Wed, Aug 29, 2012 - Page 3 News List

China’s Taiwan office head calls on Chinese spouses’ pleas to be respected

By Stacy Hsu  /  Staff writer, with CNA

The director of China’s Taiwan Affairs Office (TAO), Wang Yi (王毅), yesterday called on Taiwan’s government to put more emphasis on the many reasonable demands repeatedly made by Chinese spouses of Taiwanese and remove any restrictions or discriminatory practices against them.

“[Minister of Culture Lung Ying-tai (龍應台)] has said that culture is not politics. I say: ‘Marriage is not politics, chill out,’” Wang said on the sidelines of the opening ceremony of the Cross-Strait Marriage Association at the Great Hall of the People in Beijing.

Wang was referring to a speech made by Lung at the Asia Society in New York on Tuesday last week, during which she called for the removal of barriers to cultural exchanges across the Taiwan Strait to allow for more interaction.

In his speech to the association, Wang said the association hoped to see more substantial action on the part of Taiwan in response to the rational demands of Chinese spouses of Taiwanese, including an improvement in the situation involved in their obtaining temporary and permanent residence, working opportunities and living standards.

“We also urge an immediate withdrawal and removal of some restrictions and the discriminatory practices leveled against them [in Taiwan],” Wang said.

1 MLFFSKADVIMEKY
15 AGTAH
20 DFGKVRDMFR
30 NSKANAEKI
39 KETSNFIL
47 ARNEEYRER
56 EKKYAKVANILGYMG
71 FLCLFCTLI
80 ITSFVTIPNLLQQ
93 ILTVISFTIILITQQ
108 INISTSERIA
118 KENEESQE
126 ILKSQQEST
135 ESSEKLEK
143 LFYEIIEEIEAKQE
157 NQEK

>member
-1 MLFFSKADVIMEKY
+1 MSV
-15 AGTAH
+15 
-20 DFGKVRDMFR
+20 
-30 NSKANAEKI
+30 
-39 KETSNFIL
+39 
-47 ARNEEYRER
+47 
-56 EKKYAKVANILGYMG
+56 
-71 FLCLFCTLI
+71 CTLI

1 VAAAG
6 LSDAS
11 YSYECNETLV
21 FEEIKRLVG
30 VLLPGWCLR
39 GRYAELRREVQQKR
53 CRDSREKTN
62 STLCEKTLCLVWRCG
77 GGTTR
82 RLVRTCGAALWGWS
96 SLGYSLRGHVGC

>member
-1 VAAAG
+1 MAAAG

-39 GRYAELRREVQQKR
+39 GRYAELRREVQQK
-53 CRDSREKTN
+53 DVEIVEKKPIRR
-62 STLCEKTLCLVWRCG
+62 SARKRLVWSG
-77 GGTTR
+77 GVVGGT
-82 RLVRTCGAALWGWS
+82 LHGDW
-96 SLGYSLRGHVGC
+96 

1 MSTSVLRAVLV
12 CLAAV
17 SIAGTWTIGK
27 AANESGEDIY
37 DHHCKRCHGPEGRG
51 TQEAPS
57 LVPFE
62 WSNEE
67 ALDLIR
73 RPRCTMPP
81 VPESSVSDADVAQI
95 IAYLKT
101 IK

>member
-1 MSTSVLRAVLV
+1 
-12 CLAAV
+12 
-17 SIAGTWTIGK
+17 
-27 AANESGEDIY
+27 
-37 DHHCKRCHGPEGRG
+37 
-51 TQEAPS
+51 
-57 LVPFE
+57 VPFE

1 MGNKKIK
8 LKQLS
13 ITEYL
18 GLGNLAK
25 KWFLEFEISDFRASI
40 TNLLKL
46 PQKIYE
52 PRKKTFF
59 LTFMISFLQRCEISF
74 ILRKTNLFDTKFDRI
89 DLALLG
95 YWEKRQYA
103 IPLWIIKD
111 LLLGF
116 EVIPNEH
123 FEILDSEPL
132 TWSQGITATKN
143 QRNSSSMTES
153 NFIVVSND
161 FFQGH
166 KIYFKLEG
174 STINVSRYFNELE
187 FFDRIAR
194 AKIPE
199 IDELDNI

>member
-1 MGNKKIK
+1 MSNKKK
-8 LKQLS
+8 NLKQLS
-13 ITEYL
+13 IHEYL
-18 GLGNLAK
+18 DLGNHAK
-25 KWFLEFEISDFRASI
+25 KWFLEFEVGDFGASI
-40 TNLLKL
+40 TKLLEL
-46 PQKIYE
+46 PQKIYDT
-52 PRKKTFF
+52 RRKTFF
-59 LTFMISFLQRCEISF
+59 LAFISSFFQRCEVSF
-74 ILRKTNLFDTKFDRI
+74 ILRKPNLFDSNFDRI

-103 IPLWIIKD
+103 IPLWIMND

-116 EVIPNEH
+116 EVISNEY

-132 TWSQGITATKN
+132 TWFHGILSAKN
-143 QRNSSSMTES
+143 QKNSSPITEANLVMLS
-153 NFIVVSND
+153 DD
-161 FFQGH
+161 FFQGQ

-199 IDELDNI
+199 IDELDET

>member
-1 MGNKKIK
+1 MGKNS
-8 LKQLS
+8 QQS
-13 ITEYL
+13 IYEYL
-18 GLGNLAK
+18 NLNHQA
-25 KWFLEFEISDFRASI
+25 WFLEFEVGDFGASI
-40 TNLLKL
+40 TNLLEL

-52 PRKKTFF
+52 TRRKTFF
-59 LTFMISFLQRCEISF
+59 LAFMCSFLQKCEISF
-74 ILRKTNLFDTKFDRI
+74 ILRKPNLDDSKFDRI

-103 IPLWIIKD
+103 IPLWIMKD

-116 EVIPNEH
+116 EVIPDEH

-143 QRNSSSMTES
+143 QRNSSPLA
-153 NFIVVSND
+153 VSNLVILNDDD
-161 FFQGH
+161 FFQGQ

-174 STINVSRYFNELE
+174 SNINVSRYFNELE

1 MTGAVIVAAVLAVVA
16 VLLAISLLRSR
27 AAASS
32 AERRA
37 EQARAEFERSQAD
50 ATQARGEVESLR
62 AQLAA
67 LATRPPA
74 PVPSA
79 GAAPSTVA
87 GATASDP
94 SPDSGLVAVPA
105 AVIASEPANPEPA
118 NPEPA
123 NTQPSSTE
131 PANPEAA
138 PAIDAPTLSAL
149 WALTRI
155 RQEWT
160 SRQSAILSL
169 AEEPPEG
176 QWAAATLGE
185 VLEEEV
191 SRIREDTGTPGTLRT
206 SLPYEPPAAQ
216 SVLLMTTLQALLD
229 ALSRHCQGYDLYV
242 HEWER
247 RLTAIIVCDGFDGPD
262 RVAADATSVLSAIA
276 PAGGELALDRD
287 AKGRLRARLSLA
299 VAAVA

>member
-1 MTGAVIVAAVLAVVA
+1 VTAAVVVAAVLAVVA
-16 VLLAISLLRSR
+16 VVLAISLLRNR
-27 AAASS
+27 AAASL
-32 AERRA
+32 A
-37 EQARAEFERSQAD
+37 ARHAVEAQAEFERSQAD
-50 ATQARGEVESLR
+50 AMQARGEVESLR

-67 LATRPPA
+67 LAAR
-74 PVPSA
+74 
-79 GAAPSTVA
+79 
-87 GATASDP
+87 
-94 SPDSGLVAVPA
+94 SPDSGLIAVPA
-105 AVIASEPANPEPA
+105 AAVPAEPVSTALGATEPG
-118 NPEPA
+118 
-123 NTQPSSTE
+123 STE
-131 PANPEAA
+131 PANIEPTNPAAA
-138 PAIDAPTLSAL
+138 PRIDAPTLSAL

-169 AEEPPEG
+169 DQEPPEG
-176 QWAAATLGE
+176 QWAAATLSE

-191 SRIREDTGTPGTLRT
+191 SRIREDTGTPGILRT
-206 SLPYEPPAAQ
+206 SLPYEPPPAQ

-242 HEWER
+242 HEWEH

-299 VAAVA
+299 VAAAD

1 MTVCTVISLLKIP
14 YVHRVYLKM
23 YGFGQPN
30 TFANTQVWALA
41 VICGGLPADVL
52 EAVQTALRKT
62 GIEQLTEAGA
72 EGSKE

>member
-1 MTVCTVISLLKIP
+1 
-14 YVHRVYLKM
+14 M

Chinese spouses of Taiwanese have repeatedly called on Taiwan’s government to facilitate legal amendments to shorten the time they have to wait to receive a Republic of China identity card from the current six years to four years.

The Mainland Affairs Council is planning to propose an amendment to Article 17 of the Act Governing the Relations between the People of the Taiwan Area and the People of the Mainland Area (兩岸人民關係條例) to reduce the waiting period in response to the calls.

Meanwhile, Wang dismissed growing speculation that China was intending to adopt a new Taiwan policy after the Chinese Communist Party’s 18th Party Congress, where political power is set to be transferred from Chinese President Hu Jintao (胡錦濤) to Chinese Vice President Xi Jinping (習近平).

“We, including Chinese People’s Political Consultative Conference Chairman Jia Qinglin (賈慶林), have reiterated on several occasions of our stance on Taiwan policy, which is stability and continuity,” Wang said.

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